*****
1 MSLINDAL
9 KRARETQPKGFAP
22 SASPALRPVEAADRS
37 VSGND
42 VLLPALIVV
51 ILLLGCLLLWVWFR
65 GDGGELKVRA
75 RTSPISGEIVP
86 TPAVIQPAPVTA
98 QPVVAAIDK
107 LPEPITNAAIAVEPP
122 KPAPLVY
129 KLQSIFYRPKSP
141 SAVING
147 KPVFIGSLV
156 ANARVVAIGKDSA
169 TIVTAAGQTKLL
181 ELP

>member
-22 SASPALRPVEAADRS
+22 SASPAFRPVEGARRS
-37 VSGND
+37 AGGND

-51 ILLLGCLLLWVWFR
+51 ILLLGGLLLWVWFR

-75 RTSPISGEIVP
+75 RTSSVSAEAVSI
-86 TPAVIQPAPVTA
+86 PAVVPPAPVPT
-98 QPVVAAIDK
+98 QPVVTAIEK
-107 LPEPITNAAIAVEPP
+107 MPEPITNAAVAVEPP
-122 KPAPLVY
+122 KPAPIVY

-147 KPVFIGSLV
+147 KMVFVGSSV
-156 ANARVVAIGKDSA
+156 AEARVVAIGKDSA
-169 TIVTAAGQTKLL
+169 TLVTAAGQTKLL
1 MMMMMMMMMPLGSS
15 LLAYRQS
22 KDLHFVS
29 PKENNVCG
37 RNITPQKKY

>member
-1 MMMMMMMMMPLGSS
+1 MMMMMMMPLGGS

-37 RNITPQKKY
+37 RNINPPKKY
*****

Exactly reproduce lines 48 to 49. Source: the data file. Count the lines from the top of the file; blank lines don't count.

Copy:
-1 MMMMMMMMMPLGSS
+1 MMMMMMMPLGGS